14. Had my first real blow out on a bike Easter Sunday. I have had flats before but never a true blow out that happened without warning. I was on Hwy 78 outside of Tupelo MS on the edge of the Holly Springs National Forest. Not the middle of no where but close enough. The road surface was good but not great, it had a bit of a ripple to it. I felt a shudder and rolled off the throttle. This induced a bit of headshake so I rolled back on the throttle to see if it would smooth out. It did smooth out for just a few seconds and I briefly thought it must have been undulations in the road surface. That thought vanished when the back of the bike began to buck vertically and shake fairly aggressively. I was in the left lane a touch over 70 mph and had recently passed two vehicles. I took a panic look over my right shoulder eased on the brakes and started to head for the shoulder. Once below 40 or 50 mph the bike began to violently wag its tail horizontally. Trying to scrub speed aggressively but smoothly I aimed for the white line so if I did go down it was not down into the ditch. Once I saw that ditch was not deep there were no obstructions I went to the edge of the shoulder for the last few MPH under braking. At this point the bike was crab walking but swinging left to right as the now flat tire moved around on the rim. With both feet out to catch the bike I managed to stop it ungracefully but upright on the shoulder. The tire was completely shredded and off the bead. It had taken out a lower chunk of the GS's rear fender or mud guard. There was rubber residue over most of the rear of the bike. I collected my thoughts (i.e. checked my shorts) and pulled the phone out to begin to asses my location and distance to the nearest exit or services. My tire kit and pump were not going to get me out of this one. I logged a ticket with my Roadside Assistance app thankful for a decent cell signal and waited for their call. which came moments later. I confirmed my location and status with them and they dispatched the call to a Tupelo wrecker service. I received a text confirmation at 6:14pm with the towing providers contact info and an eta of 7:29 pm. A bit more than an hour but perfectly acceptable. As I waited I checked in with my wife, found a shop in Tupelo that would be open the following morning, booked a room at the local Hilton Garden, and got a call into my elderly parents to check in on them. A bit after 7pm I got a call from the wrecker to confirm my location and drop a pin to assist in him locating me. It was at the end of this call I got the news I did not want to hear, another 2 hours before he could get to me. He was over an hour east of Tupelo and I was 30 to 40 minutes west of it. He was the only wrecker in their fleet with the gear to haul a motorcycle safely. Further complicating it was I was on the east bound side 8 miles past the last exit so he had to pass me headed west to turn around and get to me on the other side of the divided highway, another 15 minutes added. The wrecker finally showed at 9:20 pm a full 3 hours after I spoke with roadside assistance and 2 hours after the original ETA. The operator was professional and loaded the bike safely but slowly. It was 10:45 pm before we were at the local shop and unloading the bike. He dropped me at my hotel a bit over a mile down the road and was getting checked in just after 11pm, 5 hours after the tire failure. Carnage pics below. Many thanks to the folks at Fuel Cycles in Tupelo, MS. They were at the shop early Monday morning and actually had a tire in stock. They had it mounted and back on the bike by about 9:10 am which is impressive since they normally don't open until 9am. It took me longer to take the bags off the bike and reload everything than it did for them to change the tire. I was on the road before 10am headed North and East. I took a leisurely pace toward Nashville since I had to take the day off anyway. Picked up part of the Natchez Trace and some other county roads for the 250~300 miles home. Got home just after lunch and decompressed for a few hours before mowing the lawn. TPMS is on order along with a new front and a matching new rear to replace the 140/70-17 that the shop had with the correct 150/70-17.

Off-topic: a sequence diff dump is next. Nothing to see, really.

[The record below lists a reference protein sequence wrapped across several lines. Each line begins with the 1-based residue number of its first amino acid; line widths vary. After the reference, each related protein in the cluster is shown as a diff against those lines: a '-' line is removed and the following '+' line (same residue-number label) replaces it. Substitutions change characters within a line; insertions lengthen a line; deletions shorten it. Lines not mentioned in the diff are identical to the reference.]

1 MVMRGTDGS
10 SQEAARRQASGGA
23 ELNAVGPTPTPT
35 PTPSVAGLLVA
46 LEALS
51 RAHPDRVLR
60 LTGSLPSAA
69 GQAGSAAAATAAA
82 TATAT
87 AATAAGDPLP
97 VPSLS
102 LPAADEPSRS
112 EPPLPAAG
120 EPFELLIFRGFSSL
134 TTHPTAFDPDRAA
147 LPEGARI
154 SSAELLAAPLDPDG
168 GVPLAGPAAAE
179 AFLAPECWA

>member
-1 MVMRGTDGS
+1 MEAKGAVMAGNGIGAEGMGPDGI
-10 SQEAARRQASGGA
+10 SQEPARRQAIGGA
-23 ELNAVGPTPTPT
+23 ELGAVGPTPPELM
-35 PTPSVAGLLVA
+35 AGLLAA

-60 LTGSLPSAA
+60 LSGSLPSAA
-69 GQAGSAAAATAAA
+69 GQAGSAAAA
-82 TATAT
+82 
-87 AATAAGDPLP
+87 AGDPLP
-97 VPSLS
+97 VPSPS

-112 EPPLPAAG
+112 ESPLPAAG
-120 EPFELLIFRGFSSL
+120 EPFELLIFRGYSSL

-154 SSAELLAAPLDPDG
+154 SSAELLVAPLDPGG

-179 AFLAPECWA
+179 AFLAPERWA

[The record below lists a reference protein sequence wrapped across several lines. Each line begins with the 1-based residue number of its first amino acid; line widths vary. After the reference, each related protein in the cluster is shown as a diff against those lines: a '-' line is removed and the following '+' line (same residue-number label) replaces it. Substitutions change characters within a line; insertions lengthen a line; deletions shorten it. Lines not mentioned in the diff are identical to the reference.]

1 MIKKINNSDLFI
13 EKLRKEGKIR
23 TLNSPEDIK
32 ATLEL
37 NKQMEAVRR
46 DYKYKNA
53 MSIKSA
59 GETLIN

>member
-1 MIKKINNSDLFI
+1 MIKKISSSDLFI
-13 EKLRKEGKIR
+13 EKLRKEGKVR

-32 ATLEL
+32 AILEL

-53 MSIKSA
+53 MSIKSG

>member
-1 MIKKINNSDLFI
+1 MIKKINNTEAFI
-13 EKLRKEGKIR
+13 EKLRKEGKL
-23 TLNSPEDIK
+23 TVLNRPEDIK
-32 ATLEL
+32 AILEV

15. The hybrid striped bass has horizontal stripes similar to the striped bass, except the lines for a hybrid striped bass are always broken, whereas those for the striped bass are always solid. The hybrid striped bass's body is stockier than that of a pure striped bass, Its back is dark, almost black. Its sides are silvery, with seven or eight faint and broken-looking lateral stripes, and its belly is white. Most of the ones I have seen pulled out of Priest are Hybrids. Not many pure striper left around here.


Tennessee Gun Owners (TNGunOwners.com) is the premier Community and Discussion Forum for gun owners, firearm enthusiasts, sportsmen and Second Amendment proponents in the state of Tennessee and surrounding region.

TNGunOwners.com (TGO) is a presentation of Enthusiast Productions. The TGO state flag logo and the TGO tri-hole "icon" logo are trademarks of Tennessee Gun Owners. The TGO logos and all content presented on this site may not be reproduced in any form without express written permission. The opinions expressed on TGO are those of their authors and do not necessarily reflect those of the site's owners or staff.

Before engaging in any transaction of goods or services on TGO, all parties involved must know and follow the local, state and Federal laws regarding those transactions. TGO makes no claims, guarantees or assurances regarding any such transactions.

  • Create New...

Important Information

By using this site, you agree to the following.
Terms of Use | Privacy Policy | Guidelines
We have placed cookies on your device to help make this website better. You can adjust your cookie settings, otherwise we'll assume you're okay to continue.